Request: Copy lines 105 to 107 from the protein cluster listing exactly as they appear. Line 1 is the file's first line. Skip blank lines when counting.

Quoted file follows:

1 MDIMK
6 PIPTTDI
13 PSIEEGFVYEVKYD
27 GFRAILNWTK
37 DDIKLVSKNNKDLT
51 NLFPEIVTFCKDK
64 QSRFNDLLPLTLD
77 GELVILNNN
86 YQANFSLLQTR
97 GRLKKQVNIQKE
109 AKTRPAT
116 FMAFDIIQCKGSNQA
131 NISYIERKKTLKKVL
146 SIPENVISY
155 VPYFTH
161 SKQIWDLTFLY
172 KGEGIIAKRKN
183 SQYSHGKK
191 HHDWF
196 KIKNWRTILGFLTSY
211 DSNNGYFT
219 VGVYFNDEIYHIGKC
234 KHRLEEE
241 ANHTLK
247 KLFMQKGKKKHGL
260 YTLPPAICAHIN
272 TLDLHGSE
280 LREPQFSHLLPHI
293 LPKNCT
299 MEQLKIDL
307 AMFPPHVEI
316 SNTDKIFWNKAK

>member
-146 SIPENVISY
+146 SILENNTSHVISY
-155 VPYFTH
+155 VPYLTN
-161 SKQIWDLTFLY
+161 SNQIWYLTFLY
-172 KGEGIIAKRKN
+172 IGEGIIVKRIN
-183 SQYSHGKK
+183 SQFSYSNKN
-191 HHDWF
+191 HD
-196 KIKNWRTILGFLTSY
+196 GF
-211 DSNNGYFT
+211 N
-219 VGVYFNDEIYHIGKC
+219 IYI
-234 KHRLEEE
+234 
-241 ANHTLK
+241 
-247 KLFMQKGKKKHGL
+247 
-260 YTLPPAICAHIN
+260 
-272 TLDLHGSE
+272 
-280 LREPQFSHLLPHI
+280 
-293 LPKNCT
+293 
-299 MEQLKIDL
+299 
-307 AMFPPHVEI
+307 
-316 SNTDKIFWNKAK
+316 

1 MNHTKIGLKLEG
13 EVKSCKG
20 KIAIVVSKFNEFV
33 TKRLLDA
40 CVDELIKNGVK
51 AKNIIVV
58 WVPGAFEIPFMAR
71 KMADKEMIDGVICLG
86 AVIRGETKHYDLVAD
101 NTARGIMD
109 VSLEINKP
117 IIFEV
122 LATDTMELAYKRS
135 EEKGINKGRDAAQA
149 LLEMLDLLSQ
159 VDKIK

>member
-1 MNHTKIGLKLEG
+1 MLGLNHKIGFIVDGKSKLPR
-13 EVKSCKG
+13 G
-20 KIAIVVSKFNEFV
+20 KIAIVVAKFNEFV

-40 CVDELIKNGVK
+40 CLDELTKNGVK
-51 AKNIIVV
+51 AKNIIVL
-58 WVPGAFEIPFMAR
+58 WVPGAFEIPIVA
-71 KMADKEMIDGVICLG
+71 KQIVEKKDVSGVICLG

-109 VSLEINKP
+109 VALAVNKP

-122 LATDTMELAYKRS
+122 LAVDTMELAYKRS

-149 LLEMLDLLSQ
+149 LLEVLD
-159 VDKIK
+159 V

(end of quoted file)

-122 LATDTMELAYKRS
+122 LAVDTMELAYKRS

-149 LLEMLDLLSQ